Best NHL Logo: Matt Bachovchin
The Venn diagram of hockey and Black history doesn’t have a whole lot of overlap, but Matt Bachovchin did a good job of connecting the sport’s distant and recent pasts by designing a patch that depicts the first Black NHL player (Boston Bruins winger Willie O’Ree, who made his NHL debut in 1958) and the first Black Hockey Hall of Famer (1980s and ’90s goaltending star Grant Fuhr).
Best NFL Logo If Not for the Pandemic: Dan Burdett
In any other year, this would be a great message. The multi-racial handshake is on point, the red and blue colors symbolize the bridging of America’s political divide, the black-backgrounded NFL logo sends the right message and the paintbrush-style lettering is sensational.
Just one problem: Thanks to the coronavirus pandemic, athletes in most sports are currently being told to avoid handshakes, fist bumps and any other kind of unnecessary interpersonal contact. It’s not yet clear if that will also apply to football, since contact is inherent to how the game is played, but maybe an elbow bump would have sent a better message here.
While these fictitious ideas are great, it’s worth noting that teams and leagues in the real world are planning their own ways of acknowledging the Black Lives Matter movement. Here are some ways you can expect the sports world’s visual culture may be transformed in the weeks and months to come:
- In the NBA, which is scheduled to resume its season on July 30, players may get to wear social justice messages, instead of their surnames, on the back of their jerseys. In addition, “Black Lives Matter” will be painted on the hardwood (and also on WNBA courts).
- In the NFL, where Colin Kaepernick was effectively blackballed out of the league for kneeling during the national anthem in 2016, Carolina Panthers coach Matt Rhule says he may kneel alongside his players if they choose to do so, and Tennessee Titans owner Amy Adams Strunk says she supports the players’ right to kneel, signifying a quantum shift in attitude from the league’s leadership.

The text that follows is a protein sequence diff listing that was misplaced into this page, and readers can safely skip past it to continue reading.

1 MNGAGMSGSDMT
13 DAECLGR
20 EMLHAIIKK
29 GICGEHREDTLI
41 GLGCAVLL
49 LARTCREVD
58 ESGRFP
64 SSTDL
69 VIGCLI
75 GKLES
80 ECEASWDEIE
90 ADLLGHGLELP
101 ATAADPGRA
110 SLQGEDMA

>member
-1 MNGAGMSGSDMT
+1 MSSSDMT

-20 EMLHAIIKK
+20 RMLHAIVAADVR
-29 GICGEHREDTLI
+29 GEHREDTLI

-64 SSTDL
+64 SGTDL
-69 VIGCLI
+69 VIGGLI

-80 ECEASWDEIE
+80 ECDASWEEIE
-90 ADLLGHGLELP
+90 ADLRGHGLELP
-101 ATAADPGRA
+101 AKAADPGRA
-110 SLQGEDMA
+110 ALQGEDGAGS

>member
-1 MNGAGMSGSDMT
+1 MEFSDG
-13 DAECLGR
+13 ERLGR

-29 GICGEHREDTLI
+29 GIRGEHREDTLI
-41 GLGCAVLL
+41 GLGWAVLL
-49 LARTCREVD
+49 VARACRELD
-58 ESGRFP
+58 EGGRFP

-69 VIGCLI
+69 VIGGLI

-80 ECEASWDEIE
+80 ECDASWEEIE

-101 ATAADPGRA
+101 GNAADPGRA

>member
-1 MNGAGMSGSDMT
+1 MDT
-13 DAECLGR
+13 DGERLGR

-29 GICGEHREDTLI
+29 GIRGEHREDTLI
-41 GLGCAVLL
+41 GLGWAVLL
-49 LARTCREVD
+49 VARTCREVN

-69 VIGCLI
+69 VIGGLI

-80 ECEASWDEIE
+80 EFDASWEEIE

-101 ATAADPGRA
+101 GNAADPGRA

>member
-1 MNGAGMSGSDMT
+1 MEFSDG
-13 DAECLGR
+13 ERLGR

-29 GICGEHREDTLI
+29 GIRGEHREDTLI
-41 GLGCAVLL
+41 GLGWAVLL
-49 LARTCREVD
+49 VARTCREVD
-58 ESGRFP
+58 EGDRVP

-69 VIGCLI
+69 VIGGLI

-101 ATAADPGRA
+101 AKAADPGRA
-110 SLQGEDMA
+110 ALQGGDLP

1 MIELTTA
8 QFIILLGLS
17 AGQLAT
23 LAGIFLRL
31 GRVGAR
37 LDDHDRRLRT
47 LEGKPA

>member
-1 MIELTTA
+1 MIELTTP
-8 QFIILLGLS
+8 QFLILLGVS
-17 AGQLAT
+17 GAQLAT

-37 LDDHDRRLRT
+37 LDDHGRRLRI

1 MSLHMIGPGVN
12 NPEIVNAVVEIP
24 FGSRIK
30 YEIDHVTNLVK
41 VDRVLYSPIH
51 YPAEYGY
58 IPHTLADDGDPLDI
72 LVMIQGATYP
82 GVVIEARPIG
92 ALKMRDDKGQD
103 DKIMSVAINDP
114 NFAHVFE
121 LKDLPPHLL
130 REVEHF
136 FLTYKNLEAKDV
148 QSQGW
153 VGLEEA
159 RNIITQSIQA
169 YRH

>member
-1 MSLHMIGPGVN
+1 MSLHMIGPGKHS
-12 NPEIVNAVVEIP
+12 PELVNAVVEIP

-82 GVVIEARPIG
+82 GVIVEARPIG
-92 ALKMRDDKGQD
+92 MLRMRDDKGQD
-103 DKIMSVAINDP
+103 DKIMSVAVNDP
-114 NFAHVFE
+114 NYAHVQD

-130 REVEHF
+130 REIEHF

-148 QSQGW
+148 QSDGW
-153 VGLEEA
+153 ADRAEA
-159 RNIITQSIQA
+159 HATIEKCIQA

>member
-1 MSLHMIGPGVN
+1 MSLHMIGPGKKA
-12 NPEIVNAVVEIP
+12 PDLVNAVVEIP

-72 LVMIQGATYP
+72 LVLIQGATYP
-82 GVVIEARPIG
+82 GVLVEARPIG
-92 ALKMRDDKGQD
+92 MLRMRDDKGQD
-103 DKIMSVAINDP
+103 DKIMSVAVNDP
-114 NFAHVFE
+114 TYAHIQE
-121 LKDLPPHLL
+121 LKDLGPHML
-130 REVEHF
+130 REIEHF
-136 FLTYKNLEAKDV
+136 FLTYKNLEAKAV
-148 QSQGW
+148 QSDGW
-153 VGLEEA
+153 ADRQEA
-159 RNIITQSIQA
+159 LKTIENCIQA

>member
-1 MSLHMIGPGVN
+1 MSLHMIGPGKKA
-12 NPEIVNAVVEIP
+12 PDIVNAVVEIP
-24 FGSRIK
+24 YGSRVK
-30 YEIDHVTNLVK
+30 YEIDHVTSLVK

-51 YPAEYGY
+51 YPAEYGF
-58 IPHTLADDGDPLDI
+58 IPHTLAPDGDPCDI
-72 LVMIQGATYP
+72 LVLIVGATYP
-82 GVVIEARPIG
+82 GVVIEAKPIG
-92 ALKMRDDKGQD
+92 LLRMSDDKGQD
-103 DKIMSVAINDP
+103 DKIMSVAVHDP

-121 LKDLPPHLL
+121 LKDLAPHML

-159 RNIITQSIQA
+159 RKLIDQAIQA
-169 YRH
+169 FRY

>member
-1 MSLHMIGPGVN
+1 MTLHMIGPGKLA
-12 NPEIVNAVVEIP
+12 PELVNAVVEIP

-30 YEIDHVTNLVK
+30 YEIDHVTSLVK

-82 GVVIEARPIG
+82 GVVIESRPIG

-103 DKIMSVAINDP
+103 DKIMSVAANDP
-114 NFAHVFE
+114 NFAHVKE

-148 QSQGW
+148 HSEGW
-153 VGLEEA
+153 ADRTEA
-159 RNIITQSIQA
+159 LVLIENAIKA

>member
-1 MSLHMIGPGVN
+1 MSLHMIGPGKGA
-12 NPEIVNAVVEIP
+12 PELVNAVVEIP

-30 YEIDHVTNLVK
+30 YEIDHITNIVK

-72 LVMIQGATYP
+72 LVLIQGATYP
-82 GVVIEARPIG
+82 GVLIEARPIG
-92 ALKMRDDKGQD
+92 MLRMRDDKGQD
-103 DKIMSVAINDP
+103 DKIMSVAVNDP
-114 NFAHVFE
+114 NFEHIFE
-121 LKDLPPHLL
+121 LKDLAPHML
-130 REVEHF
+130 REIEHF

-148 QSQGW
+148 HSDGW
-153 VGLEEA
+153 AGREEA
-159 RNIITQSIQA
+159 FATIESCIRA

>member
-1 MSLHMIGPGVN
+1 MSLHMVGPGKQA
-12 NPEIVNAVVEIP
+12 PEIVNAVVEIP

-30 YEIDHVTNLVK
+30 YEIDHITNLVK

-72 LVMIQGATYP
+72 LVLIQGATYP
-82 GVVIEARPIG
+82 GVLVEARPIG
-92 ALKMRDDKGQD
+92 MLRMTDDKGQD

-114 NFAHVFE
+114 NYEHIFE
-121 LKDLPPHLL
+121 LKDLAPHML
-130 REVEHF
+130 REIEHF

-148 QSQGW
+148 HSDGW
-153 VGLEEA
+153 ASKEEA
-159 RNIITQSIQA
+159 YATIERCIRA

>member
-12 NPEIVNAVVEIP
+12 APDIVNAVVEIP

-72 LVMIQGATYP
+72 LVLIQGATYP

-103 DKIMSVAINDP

- Similarly, in the National Women’s Soccer League — the first American team-based pro sports league to hit the field since the pandemic struck — players, staffers and refs have taken a knee during the anthem.
- In NASCAR, driver Bubba Wallace has run a Black Lives Matter-themed car and the Confederate flag is now banned at NASCAR events.
And there’s probably a lot more where all of that came from — stay tuned.
Paul Lukas is also a big fan of graphic designer Conrad Burry’s “Together for Change” project, which features NBA uniforms with civil justice-themed designs. If you like this article, you’ll probably like Lukas’ Uni Watch Blog, plus you can follow him on Twitter and Facebook and sign up for his mailing list so you won’t miss any of his future InsideHook columns. Want to learn about his Uni Watch Membership Program, check out his Uni Watch merchandise, or just ask him a question? Contact him here.